July 23, 2024, 10:30 am

Who cares about the mental health of police?

  • Update Time : Friday, June 14, 2024
  • 21 Time View
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  • Police forces needed mental recreation, timely promotions and logistic supports

TDS Desk:

No fixed work hours. No overtime allowance even after working beyond eight hours. No healthy meals. No regular holidays. Senior officers allegedly mistreat the subordinates. Then again, promotions and transfers are made in political consideration or bribes, such as allegations have now become a regular phenomenon in the police department. But, why?

Working under such pressure and negligence, the members of the police force working in the field often are embroiled in family discord, divorce and even suicide.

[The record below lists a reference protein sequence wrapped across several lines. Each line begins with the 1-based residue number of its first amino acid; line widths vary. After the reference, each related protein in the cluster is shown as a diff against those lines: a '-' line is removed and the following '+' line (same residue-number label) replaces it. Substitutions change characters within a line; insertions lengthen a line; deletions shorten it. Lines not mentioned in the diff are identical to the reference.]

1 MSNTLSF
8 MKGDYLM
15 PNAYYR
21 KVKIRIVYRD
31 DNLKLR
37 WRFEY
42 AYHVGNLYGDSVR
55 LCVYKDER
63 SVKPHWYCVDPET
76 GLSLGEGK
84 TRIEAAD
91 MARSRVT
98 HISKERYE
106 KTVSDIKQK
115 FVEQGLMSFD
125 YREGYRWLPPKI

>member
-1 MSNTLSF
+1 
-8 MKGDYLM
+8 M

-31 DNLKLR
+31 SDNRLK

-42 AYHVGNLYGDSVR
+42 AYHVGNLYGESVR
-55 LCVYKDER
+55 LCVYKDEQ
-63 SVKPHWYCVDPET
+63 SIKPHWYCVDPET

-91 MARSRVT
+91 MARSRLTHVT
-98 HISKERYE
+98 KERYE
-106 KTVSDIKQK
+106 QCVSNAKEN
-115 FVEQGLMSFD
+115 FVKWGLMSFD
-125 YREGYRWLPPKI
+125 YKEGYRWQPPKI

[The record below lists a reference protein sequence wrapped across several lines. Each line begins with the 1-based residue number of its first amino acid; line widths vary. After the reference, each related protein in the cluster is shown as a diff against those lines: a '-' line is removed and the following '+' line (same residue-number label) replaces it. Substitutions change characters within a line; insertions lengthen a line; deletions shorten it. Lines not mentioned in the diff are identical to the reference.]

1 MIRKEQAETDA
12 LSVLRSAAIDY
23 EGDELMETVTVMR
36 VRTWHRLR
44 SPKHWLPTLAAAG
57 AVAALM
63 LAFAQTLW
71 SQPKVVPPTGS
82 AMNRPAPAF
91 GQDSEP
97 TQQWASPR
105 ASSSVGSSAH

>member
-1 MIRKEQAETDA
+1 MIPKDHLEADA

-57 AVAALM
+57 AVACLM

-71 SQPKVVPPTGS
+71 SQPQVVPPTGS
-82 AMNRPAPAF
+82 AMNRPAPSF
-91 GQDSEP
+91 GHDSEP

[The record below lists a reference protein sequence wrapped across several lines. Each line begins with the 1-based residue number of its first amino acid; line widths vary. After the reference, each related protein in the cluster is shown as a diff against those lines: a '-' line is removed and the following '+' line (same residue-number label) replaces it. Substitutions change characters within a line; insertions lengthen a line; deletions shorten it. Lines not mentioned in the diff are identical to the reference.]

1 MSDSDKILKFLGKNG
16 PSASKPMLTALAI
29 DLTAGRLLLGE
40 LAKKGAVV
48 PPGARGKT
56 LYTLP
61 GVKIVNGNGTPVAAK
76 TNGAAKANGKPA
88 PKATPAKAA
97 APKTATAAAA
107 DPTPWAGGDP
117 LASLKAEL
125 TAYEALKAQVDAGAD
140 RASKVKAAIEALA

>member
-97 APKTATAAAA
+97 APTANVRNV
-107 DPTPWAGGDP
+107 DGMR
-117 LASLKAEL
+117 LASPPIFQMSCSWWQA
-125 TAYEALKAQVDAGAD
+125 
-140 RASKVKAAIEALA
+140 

There are no promotions or choice transfers without political consideration and bribes. The senior officers mistreat the subordinates. Suffering physically and mentally, the field level members of the police force are not in a good state, many of them said.

Speaking to reporters on condition of anonymity, several members of Dhaka Metropolitan Police (DMP) said that most of the police constables live in barracks. The quality of food there is extremely poor. Living and eating in such quarters makes it difficult for anyone to carry out duty for 10 to 12 hours at a stretch.

These policemen complained that only the BCS police cadre get all the perks and benefits. Facilities and benefits are not increased for those working at the field level, facing violence, natural disaster and all sorts of adverse circumstances. They apprehend that unless the deprivation in living conditions, meals, promotions and transfers is addressed, there may be an increase in incidents like that which took place in Gulshan.

MENTAL HEALTH IGNORED

Other than all this negligence, the mental health of police in the field is also ignored. Recently a police constable on duty in Gulshan shot his colleague dead, bringing to the fore the matter of mental health.